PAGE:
Escherichia coli is a facultative anaerobic bacterium which is commonly spread on biosphere. E. coli normally colonizes the lower intestine of animals and humans (1). However, Some of the serotypes such as Enterohemorrhagic E. coli (EHEC), Enterotoxigenic E. coli (ETEC), Enteropathogenic E. coli (EPEC) and Shiga toxin-producing E. coli (STEC) can cause foodborne illnesses in people.
E. coli K_EC180 was isolated from swine feces that were collected from a livestock farm in Haenam-gun, Jeollanam-do, Korea. E. coli K_EC180 was streaked to Luria-Bertani (LB) agar and incubated at 37°C for 24 h. The suspected colony in LB agar was inoculated into LB broth and incubated at 37°C for 24 h. To analyze the complete genome, the E. coli K_EC180 genome was sequenced by PacBio RS II (Pacific Biosciences, Menlo Park, CA, USA) at Insilicogen (Yongin, Korea) and Illumina NextSeq 500 (Illumina, San Diego, CA, USA) platform at LabGenomics (Seongnam, Korea). The genomic DNA of E. coli K_EC180 for PacBio and Illumina sequencing was extracted using the MagAttract HMW DNA Kit (QIAGEN), and NucleoSpin® Microbial DNA kit (TAKARA) according to the manufacturer’s instructions. Library preparation was conducted using SMRTbell™ Template Prep Kit 1.0 for Pacbio (Pacific Biosciences) and TruSeq DNA Sample Preparation Kit for Illumina (Illumina) according to the manufacturer’s instructions. PacBio sequencing yielded 1,131,537,370 base pairs and 145,423 long reads after filtering, and 9,199,306 paired-end reads with 1,389,095,206 bp were obtained with Illumina sequencing. De novo assembly was conducted using the hierarchical genome assembly process (HGAP v2.3.0) workflow (Chin et al., 2013) and polished using Quiver. Subsequently, Illumina NextSeq reads were aligned to the PacBio RSII assembly using Burrows-Wheeler Aligner (BWA)-MEM v0.7.17-r1188, and the errors were corrected by using Pilon version 1.23 (2, 3). The quality of genome assembly and the validaty of the final genome were assessed using Quality Assessment Tool for Genome Assemblies (QUAST) v5.0.2 and Benchmarking Universal Single-Copy Orthologs (BUSCO) v3.0.2 (4, 5). Open reading frames (ORFs) and RNA genes of E. coli K_EC180 were predicted and functionally annotated through rapid prokaryotic genome annotation (PROKKA) v1.14.5 (6) and Rapid Annotation using Subsystem Technology (RAST) v2.0 (7). The functional categorization and classification of all predicted ORFs were conducted using the RAST server-based SEED viewer and Clusters of Orthologous Groups (COG) – based EggNOG. The putative virulence factors and Antimicrobial resistance were described using BLAST according to the Virulence Factor Database (VFDB) (8). The whole genome of E. coli K_EC180 is composed of one circular chromosome (5,017,281 bp) with 50.4% of G+C content, 4,935 of coding sequence (CDS), 88 of tRNA, and 22 of rRNA genes.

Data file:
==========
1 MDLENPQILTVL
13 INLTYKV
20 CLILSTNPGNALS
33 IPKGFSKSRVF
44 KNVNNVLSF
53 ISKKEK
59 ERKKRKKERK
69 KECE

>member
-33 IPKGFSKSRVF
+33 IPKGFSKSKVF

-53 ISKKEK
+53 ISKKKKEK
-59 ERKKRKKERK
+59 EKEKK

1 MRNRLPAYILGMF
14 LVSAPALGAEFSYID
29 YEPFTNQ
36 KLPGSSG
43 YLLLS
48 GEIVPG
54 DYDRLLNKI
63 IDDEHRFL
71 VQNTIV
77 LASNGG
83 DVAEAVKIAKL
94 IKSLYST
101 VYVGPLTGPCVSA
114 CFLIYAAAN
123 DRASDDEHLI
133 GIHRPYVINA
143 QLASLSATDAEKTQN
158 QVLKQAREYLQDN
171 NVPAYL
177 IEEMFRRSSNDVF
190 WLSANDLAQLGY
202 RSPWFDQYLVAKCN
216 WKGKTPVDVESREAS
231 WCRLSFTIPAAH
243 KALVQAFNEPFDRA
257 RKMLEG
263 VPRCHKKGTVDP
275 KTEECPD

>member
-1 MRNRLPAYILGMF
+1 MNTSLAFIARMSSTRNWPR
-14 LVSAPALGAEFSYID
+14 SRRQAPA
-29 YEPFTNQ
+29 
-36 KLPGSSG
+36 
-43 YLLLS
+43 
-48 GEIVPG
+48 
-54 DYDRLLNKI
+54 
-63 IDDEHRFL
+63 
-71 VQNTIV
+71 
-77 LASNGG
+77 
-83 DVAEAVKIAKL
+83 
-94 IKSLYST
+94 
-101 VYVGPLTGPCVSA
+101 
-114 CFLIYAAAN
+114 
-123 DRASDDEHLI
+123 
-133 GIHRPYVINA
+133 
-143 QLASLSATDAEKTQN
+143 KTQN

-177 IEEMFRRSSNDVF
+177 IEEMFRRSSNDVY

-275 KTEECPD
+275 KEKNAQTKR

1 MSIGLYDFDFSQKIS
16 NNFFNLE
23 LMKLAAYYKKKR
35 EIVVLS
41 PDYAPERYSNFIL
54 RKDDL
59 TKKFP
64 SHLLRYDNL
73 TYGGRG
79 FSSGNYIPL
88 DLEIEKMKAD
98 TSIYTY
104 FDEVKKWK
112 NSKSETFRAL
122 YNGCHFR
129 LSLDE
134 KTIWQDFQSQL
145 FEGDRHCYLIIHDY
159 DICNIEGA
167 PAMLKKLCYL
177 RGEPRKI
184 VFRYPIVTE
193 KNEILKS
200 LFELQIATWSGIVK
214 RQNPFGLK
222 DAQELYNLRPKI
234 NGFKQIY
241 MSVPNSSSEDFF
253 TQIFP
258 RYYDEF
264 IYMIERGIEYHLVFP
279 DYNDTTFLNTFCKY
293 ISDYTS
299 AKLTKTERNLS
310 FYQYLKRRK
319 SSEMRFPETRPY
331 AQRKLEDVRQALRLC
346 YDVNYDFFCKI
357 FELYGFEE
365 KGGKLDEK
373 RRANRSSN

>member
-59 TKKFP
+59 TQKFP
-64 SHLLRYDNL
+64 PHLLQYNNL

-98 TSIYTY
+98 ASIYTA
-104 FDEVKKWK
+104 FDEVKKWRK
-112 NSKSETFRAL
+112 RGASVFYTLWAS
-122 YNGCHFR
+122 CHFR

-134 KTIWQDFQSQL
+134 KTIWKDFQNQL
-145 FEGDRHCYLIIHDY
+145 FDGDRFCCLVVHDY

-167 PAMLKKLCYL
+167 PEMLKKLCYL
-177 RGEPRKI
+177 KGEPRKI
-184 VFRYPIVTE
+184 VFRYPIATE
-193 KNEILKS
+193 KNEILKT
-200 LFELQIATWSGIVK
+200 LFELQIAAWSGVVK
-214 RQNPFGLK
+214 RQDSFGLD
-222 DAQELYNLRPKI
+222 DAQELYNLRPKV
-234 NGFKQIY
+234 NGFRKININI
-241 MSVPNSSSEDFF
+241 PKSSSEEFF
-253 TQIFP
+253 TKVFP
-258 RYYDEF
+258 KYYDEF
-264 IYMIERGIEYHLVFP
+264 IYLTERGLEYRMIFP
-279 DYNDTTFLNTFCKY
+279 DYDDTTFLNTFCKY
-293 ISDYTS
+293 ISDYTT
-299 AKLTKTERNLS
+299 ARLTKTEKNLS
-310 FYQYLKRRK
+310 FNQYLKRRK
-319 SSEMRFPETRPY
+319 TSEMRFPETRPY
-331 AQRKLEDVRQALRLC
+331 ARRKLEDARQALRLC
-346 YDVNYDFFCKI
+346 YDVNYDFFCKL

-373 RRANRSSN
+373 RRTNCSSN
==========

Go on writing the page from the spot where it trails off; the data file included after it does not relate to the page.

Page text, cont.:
The complete genome of E. coli K_EC180 contains the toxin genes encoding shiga-like toxin (stx2e subunit A and stx2e subunit B), which may cause diseases in humans by damaging small blood vessels in places such as the digestive tract, kidneys and central nervous system (9, 10). E. coli K-EC180 also possessed essC, escV, escR, escS, escV, and escJ genes which involved in a type III secretion system. In addition, there were fim (A to H) genes encoding Type I fimbriae. We summarized the general properties of the E. coli K_EC180’s complete genome in the Fig. 1 and Table 1.